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Bleach, one of the most basic and mature home care sectors, experienced a marked revival in fortunes in 2009.
At a global level, the sector registered 5% value growth, the second strongest in home care and almost double the growth rate of the previous year.
At a country level, while Latin American countries – where many lower-income consumers continue to favour bleach as a basic cleaning product – continue to figure prominently on the list of markets registering high levels of value growth, bleach also registered a strong performance in the more developed markets of the UK and Hong Kong.
In the UK, the value growth of bleach leapt from 2% in 2008 to 10% in 2009, gains that are even stronger when compared to the overall home care market’s growth of 1%. Similarly, in Hong Kong the sector rose from a value decline of 3% in 2008 to a 15% increase in 2009.
In the main, this marked turnaround in fortunes can be attributed to the global swine flu outbreak, which pushed consumer health concerns to the fore. A similar spike in value growth in the UK was seen in 2005 when the sector registered just over a 5% increase, driven by the outbreak of the bird flu virus. Continuous media coverage of the swine flu outbreak, its spread and the resulting death toll, meant that maintaining a clean and germ-free home became a focal point for many consumers looking to protect themselves and their families. Bleach’s long-standing reputation as an efficient, if perhaps harsh, disinfectant meant that when germ-killing became the number one consumer concern the product fell back into favour.
In the UK, the government’s campaign to stop the spread of swine flu, with the slogan “Catch it, bin it, kill it”, along with continuous media coverage, created a fear factor that worked in manufacturers’ favour, driving sales of bleach as well as anti-bacterial products.
Unilever’s Domestos, the UK’s leading branded bleach in a sector dominated by private label products, was also proactive in addressing the swine flu outbreak. Unilever, which had re-launched Domestos early in 2009, was quick to integrate advice from the government campaign in its own advertising, focusing on the germ-killing properties of its products in its advertisements – as did Clorox in the US and Latin America.
The company took out newspaper advertisements promoting its spray as a product that helps to protect against swine flu, while the Domestos website launched a section on swine flu and how consumers could protect themselves and their families, including which of the brand’s products should be used to eradicate the virus in ‘germ hotspots’ in the home. While the company would not want to be seen as benefiting from a crisis, savvy appropriation and use of government-issued advice gave weight to the company’s claims of its products’ suitability for tackling the swine flu threat.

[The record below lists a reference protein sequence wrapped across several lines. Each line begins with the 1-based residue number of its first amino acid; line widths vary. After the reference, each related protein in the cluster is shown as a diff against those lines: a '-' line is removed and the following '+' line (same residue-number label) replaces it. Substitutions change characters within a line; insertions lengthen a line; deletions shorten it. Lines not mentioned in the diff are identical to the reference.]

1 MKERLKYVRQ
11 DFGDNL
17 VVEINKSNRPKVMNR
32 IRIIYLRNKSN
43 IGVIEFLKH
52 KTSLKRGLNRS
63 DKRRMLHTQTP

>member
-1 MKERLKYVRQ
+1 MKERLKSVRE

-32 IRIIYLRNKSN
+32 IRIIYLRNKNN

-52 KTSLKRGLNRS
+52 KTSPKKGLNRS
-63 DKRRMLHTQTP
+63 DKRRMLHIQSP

While the swine flu outbreak was no doubt the largest contributory factor to the strong performance of bleach in 2009, the economic crisis also had a positive impact on the sector. The product can be used for many cleaning purposes and its price is considerably lower compared to bathroom and toilet cleaners, as well as other surface care products, and as a result bleach likely regained favour with some consumers who were forced reign in their spending.
While bleach had a bumper year in 2009, without these exceptional circumstances value growth in the sector is predicted to slow once more. Average annual value growth of 1% is predicted to 2014 in the UK, with global growth predicted to fall just below that.
Although the product does retain some potential in less developed markets, Turkey for example, where bleach will continue to see growth because of its reputation as an indispensable cleaning tool that is practical, cheap and efficient, forecast growth rates show that the product is, in developed markets in particular, largely considered to be outdated and old-fashioned.
The constant introduction of more sophisticated multi-purpose surface care products is putting increasing pressure on traditional task-specific cleaning products and bleach in particular. Younger, and generally more affluent, consumers now opt for multi-purpose cleaners, a multitude of which now also offer germ-killing properties. While bleach is suffering from this increased competition, exacerbating the problem is the fact that the sector itself sees little in terms of innovation and therefore offers little to attract new consumers away from rival surface care products.
In addition, rising environmental awareness is also hampering growth of the sector due to concerns about the damage to the environment caused by chlorine bleach in particular. However, this potential stumbling block may also point to the future of the sector, with manufacturers such as Ecover and Clorox now producing chlorine-free oxygen-based bleaches.
This step up in environmental credentials could, if marketed correctly, perhaps serve to reinvigorate interest in the sector. While any move of this nature would require significant investment on the behalf of manufacturers, if the product were promoted as a traditional and efficient multi-purpose cleaning solution that has stood the test of time and just become ‘greener’, consumers would possibly sit up and take note.
More Home Care Industry Research from Euromonitor International